Funny, you doing a horizontal on Thunderbird, while laying in a gutter. I just did a vertical while high as a kite on some Humboldt Train Wreck. Either way, confirms my suspicion that the true terroir of a wine is the mindscape of its reviewer. How else do we get such descriptors as “barnyard,” “pencil shavings,” or “dwarf’s ear fungus?” For truly, who’d actually want to drink a beverage that tastes like these?

But the fact that you don’t even taste the stuff you’re reviewing is so very Zen of you. (When thought-objects disappear, so do subjects; when the subject disappears, so do objects). Then, it’s all “One Taste,” with nothing filtering anything else. Which, of course, is the true elixir that can be neither bought nor sold.

But speaking of selling, I’m looking for some investors in a new cannabis/wine infusion called Holy Shit. Its virtue is that you no longer have to limit yourself by either having to drink it or smoke it. You can do both, as well as snorting it. A concoction for all seasons. (There’s also a 4th option--but I won’t mention it here). And I’d be delighted if you reviewed it for me. And again, no need to actually try it. But trust me, Ron--I really think you’d dig it.

UnCommonTater said...

This internet thingy used to call me something other than unknown. But Google has taken over and now I'm just Unknown. And so is that other guy who hates Robin Williams. I'll see if I can't fix it.

Michael Donohue said...

Ignore Bordeaux at your peril. You'll miss the likes of 62 Latour or 55 Pichon Baron, a Palmer decade. Great wines.

Charlie Olken said...

I'm with Michael on this. That is--missing 62 Latour, 55 Baron and a decade of Palmer. Although I was pretty much hip on Jim Palmer. Other than Jim, I have been missing those wines for decades now. No use in screwing up a good thing now.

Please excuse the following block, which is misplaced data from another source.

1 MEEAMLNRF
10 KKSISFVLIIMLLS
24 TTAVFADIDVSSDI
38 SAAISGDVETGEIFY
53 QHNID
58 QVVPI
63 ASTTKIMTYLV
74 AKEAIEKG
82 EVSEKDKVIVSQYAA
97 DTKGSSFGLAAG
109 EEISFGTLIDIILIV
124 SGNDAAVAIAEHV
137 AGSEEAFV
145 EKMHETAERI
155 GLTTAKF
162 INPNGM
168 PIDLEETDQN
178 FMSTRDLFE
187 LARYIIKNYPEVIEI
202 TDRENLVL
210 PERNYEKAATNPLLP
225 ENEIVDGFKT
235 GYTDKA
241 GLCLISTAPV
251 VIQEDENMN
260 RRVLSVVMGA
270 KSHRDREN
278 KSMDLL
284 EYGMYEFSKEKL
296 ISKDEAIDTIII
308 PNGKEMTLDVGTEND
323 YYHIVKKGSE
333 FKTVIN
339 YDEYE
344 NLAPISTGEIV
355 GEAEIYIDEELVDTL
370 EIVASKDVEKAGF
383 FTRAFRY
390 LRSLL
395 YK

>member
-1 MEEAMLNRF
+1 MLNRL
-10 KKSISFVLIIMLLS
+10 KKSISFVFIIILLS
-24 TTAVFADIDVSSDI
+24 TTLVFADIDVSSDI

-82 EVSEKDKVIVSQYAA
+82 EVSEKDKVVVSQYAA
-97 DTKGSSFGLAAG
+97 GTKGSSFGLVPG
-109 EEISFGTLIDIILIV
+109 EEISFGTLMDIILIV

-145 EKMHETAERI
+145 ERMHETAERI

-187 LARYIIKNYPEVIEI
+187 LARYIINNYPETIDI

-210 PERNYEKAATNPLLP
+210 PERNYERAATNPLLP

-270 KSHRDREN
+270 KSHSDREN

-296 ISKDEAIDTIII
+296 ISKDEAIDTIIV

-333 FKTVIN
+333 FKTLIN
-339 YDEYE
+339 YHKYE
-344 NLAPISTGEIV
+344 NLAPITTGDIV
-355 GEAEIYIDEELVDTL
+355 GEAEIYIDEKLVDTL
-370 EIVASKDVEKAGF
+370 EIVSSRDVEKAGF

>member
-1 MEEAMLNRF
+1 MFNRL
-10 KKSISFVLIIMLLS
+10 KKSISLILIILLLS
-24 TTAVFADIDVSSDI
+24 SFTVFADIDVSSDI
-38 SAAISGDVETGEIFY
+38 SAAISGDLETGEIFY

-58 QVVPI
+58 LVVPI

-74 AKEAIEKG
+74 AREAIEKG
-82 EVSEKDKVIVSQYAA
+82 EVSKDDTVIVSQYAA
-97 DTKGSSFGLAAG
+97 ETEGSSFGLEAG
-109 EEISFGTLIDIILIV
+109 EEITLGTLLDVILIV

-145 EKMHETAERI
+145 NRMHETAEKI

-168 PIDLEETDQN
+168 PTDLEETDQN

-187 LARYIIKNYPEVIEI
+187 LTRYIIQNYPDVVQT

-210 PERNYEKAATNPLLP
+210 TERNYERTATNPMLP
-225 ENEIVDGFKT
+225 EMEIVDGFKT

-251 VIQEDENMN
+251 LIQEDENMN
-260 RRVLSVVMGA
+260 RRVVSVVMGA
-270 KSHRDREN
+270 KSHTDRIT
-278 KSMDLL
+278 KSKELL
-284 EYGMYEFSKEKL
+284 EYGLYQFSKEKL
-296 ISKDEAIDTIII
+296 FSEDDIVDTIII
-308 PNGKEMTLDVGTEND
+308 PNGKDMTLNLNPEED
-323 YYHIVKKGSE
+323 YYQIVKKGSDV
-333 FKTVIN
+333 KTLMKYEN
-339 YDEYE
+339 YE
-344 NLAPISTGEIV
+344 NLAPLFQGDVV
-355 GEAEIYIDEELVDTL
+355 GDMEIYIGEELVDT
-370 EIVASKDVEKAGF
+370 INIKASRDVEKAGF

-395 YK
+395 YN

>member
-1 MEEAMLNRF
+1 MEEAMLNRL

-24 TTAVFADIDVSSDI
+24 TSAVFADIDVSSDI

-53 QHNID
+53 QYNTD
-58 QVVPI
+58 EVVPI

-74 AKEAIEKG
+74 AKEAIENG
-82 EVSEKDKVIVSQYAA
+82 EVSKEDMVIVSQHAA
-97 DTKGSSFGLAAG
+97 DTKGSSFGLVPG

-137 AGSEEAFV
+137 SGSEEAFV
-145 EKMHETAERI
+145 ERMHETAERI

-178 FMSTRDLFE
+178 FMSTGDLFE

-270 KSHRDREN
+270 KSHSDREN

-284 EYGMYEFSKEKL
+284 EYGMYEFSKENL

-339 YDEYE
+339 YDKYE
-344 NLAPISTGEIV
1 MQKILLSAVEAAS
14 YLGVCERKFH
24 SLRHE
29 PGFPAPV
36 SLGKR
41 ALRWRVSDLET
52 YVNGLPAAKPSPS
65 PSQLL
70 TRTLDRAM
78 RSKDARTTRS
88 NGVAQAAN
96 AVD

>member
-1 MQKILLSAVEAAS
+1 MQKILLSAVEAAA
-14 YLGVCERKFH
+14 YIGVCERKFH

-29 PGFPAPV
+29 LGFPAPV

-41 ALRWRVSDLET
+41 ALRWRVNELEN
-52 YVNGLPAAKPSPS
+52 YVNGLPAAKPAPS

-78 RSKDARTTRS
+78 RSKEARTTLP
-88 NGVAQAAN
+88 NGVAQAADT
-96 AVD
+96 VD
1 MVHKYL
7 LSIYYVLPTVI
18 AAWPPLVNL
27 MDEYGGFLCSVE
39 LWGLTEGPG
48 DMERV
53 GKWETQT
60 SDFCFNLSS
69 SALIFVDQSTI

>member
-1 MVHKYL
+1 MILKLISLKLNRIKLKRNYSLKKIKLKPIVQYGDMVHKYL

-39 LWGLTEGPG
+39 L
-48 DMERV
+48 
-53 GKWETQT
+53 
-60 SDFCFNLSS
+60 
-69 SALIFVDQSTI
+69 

Ron Washam, HMW said...

I'm not sure it's perilous to ignore Bordeaux. It's perilous to ignore blood in your urine, but not wines from the Left Bank, the Right Bank, or any damn bank. But I take your point. I've been lucky enough to have tasted many great old Bordeaux, and am grateful for it. This stupid piece I wrote was more about En Primeur, and all the manipulated fuss surrounding it. That's what I completely ignore. At my peril, or not.

I have lots of old Chateau McNally and Chateau Pat-Dobson in my temperature-controlled wine Cuellar.

Gary Rosenthal said...

Yes, but the offerings of Palmer, Dobson, Cuellar, and McNally were a freakish occurrence; one that hasn’t happened since. And so, they shouldn’t be held up as a tasting standard. What you each failed to mention is that all of them were also pre-Camden Yard, and thus lacking the more contemporary, Maryland unctuousness so beloved by its native son, Robert Parker. They simply don’t have the age-worthy-ness that accounts for ten percent of any Parker score. Already they’re almost forgotten... So, as good as they once were, I’d advise readers to drink them up-- sooner than later.

Tom Heller said...

The sad truth is the fact is that if the WS, WA, JS or whoever writes about Bordeaux en primeur will never get to review a first growth again if they give them less than 90 points. the wine writers need to sell subscriptions and the first growths need to sell wine. What good is the Wine Advocate to a reader if they don't review first growths?

What is the word?

The Lost Muse said...'s VinItaly, not Eataly? my bad...

Bob Rossi said...

All this stuff about Palmer, Cuellar, etc., shows that several of you are as old as I am. But don't forget that they were overcome by the likes of Koosman and Seaver (who I believe had a winery at one time).

Ron Washam, HMW said...

The Miracle Mets of 1969! One of the great upsets in World Series history by the likes of Tom Seaver, Koosman, Ron Swoboda, and Nolan Ryan (in the bullpen).

Tom Seaver still has a winery up on Diamond Mountain in Napa Valley, with a couple of Cabs made by Thomas Rivers Brown. Sadly, Tom Terrific has stepped away from the public limelight because of dementia. As a teenager, a Dodger fan, Tom Seaver was still one of my favorite pitchers ever. Jim Palmer...not so much.